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We propose informationdirected sampling – a new algorithm for online optimization problems in which a decisionmaker must balance between exploration and exploitation while learning from partial feedback. Each action is sampled in a manner that minimizes the ratio between squared expected singleperiod regret and a measure of information gain: the mutual information between the optimal action and the next observation. We establish an expected regret bound for informationdirected sampling that applies across a very general class of models and scales with the entropy of the optimal action distribution. For the widely studied Bernoulli, Gaussian, and linear bandit problems, we demonstrate simulation performance surpassing popular approaches, including upper confidence bound algorithms, Thompson sampling, and the knowledge gradient algorithm. Further, we present simple analytic examples illustrating that, due to the way it measures information gain, informationdirected sampling can dramatically outperform upper confidence bound algorithms and Thompson sampling. 1
Bayesian Policy Gradient and ActorCritic Algorithms
, 2016
"... Abstract Policy gradient methods are reinforcement learning algorithms that adapt a parameterized policy by following a performance gradient estimate. Many conventional policy gradient methods use MonteCarlo techniques to estimate this gradient. The policy is improved by adjusting the parameters i ..."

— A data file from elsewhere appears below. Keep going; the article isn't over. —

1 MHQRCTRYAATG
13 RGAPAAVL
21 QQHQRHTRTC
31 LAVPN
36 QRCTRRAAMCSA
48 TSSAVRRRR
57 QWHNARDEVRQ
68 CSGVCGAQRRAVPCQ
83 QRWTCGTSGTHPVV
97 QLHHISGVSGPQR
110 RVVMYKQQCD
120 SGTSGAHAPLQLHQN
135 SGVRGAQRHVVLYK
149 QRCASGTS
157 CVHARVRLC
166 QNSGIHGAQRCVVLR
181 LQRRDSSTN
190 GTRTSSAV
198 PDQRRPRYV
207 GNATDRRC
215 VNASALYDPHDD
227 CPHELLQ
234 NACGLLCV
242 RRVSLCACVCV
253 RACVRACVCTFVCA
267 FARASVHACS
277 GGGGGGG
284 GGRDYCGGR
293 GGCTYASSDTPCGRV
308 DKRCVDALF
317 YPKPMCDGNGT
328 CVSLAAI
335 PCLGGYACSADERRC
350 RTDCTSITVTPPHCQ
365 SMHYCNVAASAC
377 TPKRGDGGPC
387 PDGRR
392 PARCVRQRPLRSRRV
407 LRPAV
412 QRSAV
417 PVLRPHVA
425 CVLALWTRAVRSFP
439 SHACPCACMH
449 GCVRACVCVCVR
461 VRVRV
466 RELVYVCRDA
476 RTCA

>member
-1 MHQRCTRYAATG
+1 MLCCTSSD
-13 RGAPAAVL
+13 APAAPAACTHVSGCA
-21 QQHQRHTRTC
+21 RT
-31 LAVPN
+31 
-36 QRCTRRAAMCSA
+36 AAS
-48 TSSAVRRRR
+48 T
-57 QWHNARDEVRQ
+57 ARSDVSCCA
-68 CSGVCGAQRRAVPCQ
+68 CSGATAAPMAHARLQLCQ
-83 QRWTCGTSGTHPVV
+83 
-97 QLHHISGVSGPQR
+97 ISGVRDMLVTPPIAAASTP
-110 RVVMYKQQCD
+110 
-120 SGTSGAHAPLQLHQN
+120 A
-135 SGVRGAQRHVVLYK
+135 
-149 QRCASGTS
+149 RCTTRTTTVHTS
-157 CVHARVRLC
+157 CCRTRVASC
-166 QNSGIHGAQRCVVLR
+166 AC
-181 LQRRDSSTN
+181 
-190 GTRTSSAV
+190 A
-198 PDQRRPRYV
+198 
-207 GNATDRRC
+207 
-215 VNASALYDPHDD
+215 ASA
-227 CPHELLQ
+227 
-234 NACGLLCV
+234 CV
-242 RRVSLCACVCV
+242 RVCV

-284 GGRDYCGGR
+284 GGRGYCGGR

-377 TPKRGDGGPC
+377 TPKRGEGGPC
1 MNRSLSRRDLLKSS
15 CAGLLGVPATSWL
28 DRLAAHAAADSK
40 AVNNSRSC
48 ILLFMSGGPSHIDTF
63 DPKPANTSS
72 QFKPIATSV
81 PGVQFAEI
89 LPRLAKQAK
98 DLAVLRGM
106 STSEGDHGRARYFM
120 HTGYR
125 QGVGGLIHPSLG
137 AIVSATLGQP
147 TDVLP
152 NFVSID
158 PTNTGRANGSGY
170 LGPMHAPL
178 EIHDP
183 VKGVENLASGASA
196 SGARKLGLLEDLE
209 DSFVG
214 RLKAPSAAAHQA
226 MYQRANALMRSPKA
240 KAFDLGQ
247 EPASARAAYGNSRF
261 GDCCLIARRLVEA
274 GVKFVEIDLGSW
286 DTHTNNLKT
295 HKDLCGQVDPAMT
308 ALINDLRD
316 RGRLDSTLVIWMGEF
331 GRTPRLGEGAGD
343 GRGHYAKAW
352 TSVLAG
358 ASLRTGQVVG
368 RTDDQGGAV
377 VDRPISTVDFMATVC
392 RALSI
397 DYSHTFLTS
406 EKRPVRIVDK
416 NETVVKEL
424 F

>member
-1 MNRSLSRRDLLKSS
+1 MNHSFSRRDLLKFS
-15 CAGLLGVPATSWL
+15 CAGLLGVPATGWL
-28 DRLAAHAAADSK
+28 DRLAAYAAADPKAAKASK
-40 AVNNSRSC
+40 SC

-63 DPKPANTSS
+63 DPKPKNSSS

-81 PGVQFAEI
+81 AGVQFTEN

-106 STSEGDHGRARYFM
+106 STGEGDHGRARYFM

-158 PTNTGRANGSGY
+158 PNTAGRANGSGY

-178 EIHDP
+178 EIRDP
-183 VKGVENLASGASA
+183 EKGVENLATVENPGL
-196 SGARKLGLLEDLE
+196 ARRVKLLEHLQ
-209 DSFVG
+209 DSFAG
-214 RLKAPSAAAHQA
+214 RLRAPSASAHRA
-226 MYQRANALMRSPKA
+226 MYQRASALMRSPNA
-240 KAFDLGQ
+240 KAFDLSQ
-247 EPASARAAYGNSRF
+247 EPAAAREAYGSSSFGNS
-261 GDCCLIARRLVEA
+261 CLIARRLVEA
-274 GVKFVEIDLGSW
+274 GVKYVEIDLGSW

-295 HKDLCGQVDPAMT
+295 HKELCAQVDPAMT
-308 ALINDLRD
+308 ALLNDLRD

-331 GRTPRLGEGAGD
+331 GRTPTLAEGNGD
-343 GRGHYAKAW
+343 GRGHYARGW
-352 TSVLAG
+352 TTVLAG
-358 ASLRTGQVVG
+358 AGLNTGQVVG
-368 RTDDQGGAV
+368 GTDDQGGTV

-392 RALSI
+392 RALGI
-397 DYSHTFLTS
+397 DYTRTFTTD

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Abstract Policy gradient methods are reinforcement learning algorithms that adapt a parameterized policy by following a performance gradient estimate. Many conventional policy gradient methods use MonteCarlo techniques to estimate this gradient. The policy is improved by adjusting the parameters in the direction of the gradient estimate. Since MonteCarlo methods tend to have high variance, a large number of samples is required to attain accurate estimates, resulting in slow convergence. In this paper, we first propose a Bayesian framework for policy gradient, based on modeling the policy gradient as a Gaussian process. This reduces the number of samples needed to obtain accurate gradient estimates. Moreover, estimates of the natural gradient as well as a measure of the uncertainty in the gradient estimates, namely, the gradient covariance, are provided at little extra cost. Since the proposed Bayesian framework considers system trajectories as its basic observable unit, it does not require the dynamics within trajectories to be of any particular form, and thus, can be easily extended to partially observable problems. On the downside, it cannot take advantage of the Markov property when the system is Markovian. To address this issue, we proceed to supplement our Bayesian policy gradient framework with a new actorcritic learning model in which a Bayesian class of nonparametric critics, based on Gaussian process temporal difference learning, is used. Such critics model the actionvalue function as a Gaussian process, allowing Bayes' rule to be used in computing the posterior distribution over actionvalue functions, conditioned on the observed data. Appropriate choices of the policy parameterization and of the prior covariance (kernel) between actionvalues allow us to obtain closedform expressions for the posterior distribution of the gradient of the expected return with respect to the policy parameters. We perform detailed experimental comparisons of the proposed Bayesian policy gradient and actorcritic algorithms with classic MonteCarlo based policy gradient methods, as well as with each other, on a number of reinforcement learning problems.